Do you think we need and four year college in the community and would Champlain College be a good model to follow?

About Russ Steele

Freelance writer and climate change blogger. Russ spent twenty years in the Air Force as a navigator specializing in electronics warfare and digital systems. After his service he was employed for sixteen years as concept developer for TRW, an aerospace and automotive company, and then was CEO of a non-profit Internet provider for 18 months. Russ's articles have appeared in Comstock's Business, Capitol Journal, Trailer Life, Monitoring Times, and Idaho Magazine.
This entry was posted in Education, Jobs and Economy. Bookmark the permalink.

2 Responses to If You Do Not Know Where You Are Going You Cannot Get There From Here, Part IV

  1. stevefrisch says:

    I think a private four year college is a grand idea, and one that could be achievable if people really set their minds to it. There are a couple of four year private colleges in the Sierra Nevada; Sierra Nevada College in Incline Village, Deep Springs College in Inyo County, which is a truly unique albeit tiny college focusing on learning in nature and leadership development. Columbia College outside Sonora has been occasionally rumored to want to go to a four year college curriculum but has never made a serious run.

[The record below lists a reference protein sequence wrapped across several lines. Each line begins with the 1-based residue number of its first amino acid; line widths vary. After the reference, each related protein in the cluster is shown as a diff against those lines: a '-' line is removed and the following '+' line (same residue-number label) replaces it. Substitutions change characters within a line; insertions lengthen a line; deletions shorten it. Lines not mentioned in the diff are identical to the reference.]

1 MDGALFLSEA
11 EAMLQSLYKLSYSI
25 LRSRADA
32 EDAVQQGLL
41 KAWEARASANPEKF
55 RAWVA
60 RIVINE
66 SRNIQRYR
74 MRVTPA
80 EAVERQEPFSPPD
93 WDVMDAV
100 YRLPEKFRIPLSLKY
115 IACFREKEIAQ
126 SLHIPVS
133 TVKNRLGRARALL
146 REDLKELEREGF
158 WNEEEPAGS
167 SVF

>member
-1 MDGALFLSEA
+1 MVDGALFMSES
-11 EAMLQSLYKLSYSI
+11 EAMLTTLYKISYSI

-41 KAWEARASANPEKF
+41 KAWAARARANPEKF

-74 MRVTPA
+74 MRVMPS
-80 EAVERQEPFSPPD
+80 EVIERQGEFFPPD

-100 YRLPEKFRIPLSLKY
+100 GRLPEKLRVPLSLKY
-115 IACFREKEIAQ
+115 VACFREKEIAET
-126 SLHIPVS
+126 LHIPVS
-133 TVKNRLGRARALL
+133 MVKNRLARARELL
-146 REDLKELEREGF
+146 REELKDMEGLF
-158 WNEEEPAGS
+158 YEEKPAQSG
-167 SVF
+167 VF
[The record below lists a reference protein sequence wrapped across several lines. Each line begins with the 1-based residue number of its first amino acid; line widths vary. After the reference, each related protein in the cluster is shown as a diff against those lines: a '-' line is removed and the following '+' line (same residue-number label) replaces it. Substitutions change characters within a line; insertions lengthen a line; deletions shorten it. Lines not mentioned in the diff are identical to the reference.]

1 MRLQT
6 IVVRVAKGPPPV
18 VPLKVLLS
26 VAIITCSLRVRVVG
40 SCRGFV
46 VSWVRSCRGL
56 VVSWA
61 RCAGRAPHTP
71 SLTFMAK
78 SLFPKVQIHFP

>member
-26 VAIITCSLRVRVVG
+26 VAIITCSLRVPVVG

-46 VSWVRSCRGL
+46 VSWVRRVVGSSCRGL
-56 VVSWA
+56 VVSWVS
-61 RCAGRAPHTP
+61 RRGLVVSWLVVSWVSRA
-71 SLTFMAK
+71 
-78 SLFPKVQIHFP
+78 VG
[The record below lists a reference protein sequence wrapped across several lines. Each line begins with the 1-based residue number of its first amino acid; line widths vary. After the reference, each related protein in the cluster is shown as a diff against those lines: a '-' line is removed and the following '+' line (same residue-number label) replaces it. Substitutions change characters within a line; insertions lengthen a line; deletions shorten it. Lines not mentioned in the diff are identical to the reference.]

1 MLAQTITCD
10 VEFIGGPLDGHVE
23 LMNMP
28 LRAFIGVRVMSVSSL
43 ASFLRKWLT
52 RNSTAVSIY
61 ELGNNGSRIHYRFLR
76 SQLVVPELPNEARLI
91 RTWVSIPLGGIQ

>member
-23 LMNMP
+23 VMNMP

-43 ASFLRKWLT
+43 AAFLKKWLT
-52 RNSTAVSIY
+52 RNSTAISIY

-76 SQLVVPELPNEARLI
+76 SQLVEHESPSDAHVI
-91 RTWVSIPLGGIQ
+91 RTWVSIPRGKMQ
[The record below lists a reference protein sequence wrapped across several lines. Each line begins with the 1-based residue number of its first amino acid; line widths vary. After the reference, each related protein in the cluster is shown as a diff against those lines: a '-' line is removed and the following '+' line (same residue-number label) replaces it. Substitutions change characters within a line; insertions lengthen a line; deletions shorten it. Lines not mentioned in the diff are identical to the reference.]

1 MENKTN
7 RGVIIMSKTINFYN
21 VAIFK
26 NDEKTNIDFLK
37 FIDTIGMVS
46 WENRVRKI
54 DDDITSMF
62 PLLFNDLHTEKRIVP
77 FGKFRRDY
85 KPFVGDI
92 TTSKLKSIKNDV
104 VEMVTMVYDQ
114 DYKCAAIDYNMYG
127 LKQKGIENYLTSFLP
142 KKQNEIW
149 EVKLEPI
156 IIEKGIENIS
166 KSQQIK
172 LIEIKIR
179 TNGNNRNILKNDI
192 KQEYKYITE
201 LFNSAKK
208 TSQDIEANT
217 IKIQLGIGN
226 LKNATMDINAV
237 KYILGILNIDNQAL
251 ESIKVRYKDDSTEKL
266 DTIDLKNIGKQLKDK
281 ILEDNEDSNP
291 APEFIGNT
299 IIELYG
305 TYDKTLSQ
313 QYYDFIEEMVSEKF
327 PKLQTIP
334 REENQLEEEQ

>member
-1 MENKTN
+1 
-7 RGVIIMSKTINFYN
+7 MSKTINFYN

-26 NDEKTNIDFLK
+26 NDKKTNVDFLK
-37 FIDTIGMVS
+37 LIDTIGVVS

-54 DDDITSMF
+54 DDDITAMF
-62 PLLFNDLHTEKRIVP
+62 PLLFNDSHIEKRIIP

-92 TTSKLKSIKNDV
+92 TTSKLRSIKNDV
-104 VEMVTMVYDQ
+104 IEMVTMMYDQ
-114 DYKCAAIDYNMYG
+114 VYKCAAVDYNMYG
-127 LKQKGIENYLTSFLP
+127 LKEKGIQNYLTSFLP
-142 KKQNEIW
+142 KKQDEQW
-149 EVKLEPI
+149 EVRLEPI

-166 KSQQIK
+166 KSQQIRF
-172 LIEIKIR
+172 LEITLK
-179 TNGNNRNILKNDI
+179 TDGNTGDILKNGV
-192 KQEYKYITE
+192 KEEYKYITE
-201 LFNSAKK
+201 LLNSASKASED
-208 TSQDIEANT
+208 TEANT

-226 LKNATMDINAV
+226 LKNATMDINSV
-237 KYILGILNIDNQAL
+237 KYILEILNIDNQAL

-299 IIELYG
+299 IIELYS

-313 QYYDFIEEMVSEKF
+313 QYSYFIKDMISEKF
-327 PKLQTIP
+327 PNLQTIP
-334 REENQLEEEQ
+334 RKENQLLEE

There is not doubt in my mind looking at data around how four year colleges drive innovation in a local economy, and how many small four year colleges actually draw from a broad national market by specializing in specific skills, such a college would be a real boon for western Nevada County.

    The problem is the same problem we face in any other economic development strategy, where does the money come from? Even the planning process is going to take a decent chunk of cash (and I would be really interested in seeing the market analysis) and real sweat and blood. I think we are back to leadership Russ; whose brainchild and dream is this going to be?

    If I remember correctly from reading too much 19th century American history, the small college movement in the US was real phenomenon of the 19th century while the economy was transitioning from an agriculture to manufacturing and technology, with dozens of small colleges seeded by visionary founders, usually with links to the community where the colleges were sited. Thus they were founded by either individuals or institutions who prioritized education, and could afford to, intent on using colleges as a means of pushing social and economic mobility. Many more small town colleges were land grant colleges; that is they benefited from the federal policy of granting land to build colleges and other lands to states to sell or manage to support those colleges. The whole land grant college movement was intentionally designed to create mobility in rural areas. Many more small town colleges had origins in religious training, primarily training ministers.

    That is not to say that something similar could not happen today.


    • stevefrisch says:

      I regret that was a little garbled due to not using a text editor and being done before real coffee.


Comments are closed.